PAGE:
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The one movie TCM should show is...

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NIGHT LIFE OF THE GODS (1935). This is a rare (but not lost) Universal picture, based on Thorne (TOPPER) Smith's comic fantasy novel. Since it was made after the Code, the novel's naughtiness is considerably (perhaps completely) watered down. It's lack of star power has helped to keep it in the shadows (Alan Mowbray, Peggy Shannon and Florine McKinney weren't exactly big box office). But by all accounts, the special effects were up to Universal's high standards. The director was Lowell Sherman. TCM or Criterion or Kino needs to rescue it from oblivion.

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The 1932 western LAW AND ORDER.

 

It stars Walter Huston, one of the greatest character stars of the first half-century of film. The adaptation of the source novel by W.R. Burnett would be by John Huston. These two would be associated again for HIGH SIERRA and THE ASPHALT JUNGLE giving us reason alone to want to view their first collaboration.

 

The Burnett novel "Saint Johnson" is the basis for this retelling of the OK Corral story using fictional names instead of the familiar Earps and Clantons. I shouldn't say "retelling" because as far as I know, this was the first of many takes on the OK Corral event.

 

The legendary cowboy star Harry Carey gets the role of the Doc Holliday counterpart and unbilled is Walter Brennan who would later be seen in Ford's MY DARLING CLEMENTINE (perhaps the most celebrated version of the Earps vs. the Clantons) as Ike Clanton.

 

The film was directed by Edward L. Cahn, who like Edgar G. Ulmer (with THE BLACK CAT), made a highly acclaimed film for Universal and then faded into relative obscurity making "B" movies for the next 30 years. One of them is one of the most influential sci-fi films of the 50s - IT - THE TERROR FROM OUTER SPACE.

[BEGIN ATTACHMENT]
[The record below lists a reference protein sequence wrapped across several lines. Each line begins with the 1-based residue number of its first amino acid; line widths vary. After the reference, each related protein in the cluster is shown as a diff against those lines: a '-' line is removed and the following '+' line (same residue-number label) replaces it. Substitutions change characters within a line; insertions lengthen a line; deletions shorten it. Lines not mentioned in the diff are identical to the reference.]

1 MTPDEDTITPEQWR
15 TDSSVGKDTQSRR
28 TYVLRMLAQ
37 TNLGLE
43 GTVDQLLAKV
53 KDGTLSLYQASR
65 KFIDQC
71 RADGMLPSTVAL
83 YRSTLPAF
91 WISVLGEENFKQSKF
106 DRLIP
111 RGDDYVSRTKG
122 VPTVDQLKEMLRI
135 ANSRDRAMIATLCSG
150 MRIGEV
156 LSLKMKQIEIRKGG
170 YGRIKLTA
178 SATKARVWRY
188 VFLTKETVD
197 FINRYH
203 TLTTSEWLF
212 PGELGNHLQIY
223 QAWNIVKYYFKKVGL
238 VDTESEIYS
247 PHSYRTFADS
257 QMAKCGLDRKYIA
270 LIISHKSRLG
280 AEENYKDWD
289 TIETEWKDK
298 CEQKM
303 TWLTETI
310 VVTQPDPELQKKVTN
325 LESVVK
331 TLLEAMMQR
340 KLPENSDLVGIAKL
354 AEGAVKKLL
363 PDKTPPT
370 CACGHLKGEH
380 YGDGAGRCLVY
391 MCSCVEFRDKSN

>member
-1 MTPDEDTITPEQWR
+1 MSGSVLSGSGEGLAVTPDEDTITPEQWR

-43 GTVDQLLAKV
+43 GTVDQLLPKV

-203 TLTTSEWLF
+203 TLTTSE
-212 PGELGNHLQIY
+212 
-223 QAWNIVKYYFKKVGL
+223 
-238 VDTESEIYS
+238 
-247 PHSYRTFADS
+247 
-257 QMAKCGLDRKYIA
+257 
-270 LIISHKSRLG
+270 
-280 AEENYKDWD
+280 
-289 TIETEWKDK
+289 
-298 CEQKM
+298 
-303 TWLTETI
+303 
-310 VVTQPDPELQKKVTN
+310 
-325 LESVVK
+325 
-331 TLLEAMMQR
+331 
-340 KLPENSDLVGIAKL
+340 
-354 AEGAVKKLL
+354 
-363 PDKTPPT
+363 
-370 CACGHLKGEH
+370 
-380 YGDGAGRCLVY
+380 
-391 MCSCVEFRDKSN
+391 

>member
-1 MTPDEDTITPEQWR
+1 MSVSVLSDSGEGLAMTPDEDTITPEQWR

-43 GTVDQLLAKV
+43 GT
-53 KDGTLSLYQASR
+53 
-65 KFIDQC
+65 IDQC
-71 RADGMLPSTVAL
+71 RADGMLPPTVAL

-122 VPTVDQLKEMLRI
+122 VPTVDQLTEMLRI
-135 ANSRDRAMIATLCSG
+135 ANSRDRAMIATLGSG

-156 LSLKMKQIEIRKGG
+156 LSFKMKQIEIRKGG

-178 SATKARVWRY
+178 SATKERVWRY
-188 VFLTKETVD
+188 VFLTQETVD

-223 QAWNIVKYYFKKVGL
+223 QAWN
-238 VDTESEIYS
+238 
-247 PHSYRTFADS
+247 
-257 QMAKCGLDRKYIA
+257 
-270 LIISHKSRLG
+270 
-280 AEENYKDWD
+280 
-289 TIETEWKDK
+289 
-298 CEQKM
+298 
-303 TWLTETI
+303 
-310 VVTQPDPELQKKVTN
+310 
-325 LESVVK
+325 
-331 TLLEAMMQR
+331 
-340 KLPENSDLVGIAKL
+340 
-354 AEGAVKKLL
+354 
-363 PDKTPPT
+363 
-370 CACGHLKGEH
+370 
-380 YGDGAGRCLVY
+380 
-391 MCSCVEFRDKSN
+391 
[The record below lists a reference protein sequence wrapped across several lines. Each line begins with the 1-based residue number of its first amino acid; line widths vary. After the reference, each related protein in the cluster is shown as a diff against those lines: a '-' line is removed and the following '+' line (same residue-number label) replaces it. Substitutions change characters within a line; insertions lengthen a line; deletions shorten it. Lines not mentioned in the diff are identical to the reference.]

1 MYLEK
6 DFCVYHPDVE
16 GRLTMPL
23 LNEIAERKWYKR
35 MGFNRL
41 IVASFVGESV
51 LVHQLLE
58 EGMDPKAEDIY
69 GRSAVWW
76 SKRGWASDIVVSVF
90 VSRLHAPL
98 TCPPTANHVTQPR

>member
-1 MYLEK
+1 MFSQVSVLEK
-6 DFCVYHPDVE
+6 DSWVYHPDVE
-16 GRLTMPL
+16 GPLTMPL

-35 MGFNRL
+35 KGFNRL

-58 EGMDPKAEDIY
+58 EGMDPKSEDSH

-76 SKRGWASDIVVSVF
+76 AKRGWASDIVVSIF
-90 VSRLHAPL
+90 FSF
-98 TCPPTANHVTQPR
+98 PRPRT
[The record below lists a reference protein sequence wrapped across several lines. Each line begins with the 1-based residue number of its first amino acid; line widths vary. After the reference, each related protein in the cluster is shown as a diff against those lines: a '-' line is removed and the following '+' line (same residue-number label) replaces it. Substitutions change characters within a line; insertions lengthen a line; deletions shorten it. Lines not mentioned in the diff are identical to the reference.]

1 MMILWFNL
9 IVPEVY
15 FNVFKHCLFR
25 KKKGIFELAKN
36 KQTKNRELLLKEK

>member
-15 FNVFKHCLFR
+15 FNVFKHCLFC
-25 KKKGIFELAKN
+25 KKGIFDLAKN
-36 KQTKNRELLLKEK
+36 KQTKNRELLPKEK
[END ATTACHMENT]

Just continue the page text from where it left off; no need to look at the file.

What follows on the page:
Hailed by the likes of William K. Everson and by Phil Hardy in his Encyclopedia of Western Films, LAW AND ORDER is rarely screened. It deserves the opportunity to be seen by those who only know of it by reputation. I'm one of them.

 

law_and_order.jpg

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I've already laid out my case for Angi Vera back on the first page of this thread, but if I'd want to see any movie called Law and Order, it'd be this:

 

law-and-order-movie-poster-1953-10107303

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*I've already laid out my case for Angi Vera back on the first page of this thread, but if I'd want to see any movie called Law and Order, it'd be this:*

 

That was the third time that Universal filmed the Burnett novel "Saint Jackson." That one I've seen, I found it mediocre.

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I believe it is a fiendish torture to require the selection of one movie only. I believe all of us have a host of movies we would like to see. To make a choice between them is as if you are asking a mother which child she loves best.

 

If I must select one movie only with any hope that you are actively seeking suggestions for actual inclusion then I must suggest:

*The Cigarette Girl from Moscow* (1924)

My reasons are that it is a charming comedy and it is a contrast to silent comedies which are shown often. It is mildly slapstick as well as very romantic. The movie carries also the self-effacing tone which is present in many of the characterizations. By this it works on many levels.

 

I believe a wonderful element is that it shows how the people involved in making early movies did not truly know what they were doing and had to make it up as they went along.

 

If that movie is unavailable or rejected for any reason then I will fervently ask that TCM explore the extensive library of Mosfilm. There are many comedies and musicals and other light fare from all eras.

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The Holly & The Ivy, a 1952 British film starring Ralph Richardson, Margaret Leighton & Celia Johnson. I can't imagine this is available anymore, but saw it with my Dad in our living room when I was just a small child. It's not your typical Christmas film. I remember it as being a very realistic family drama with this damaged family meeting for Christmas at their minister father's home right after WW11.

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I am amazed at some of your selections:

 

FEDORA 1978

THE MAGICIAN OF LUBIN 1979

PERSONAL FOUL 1987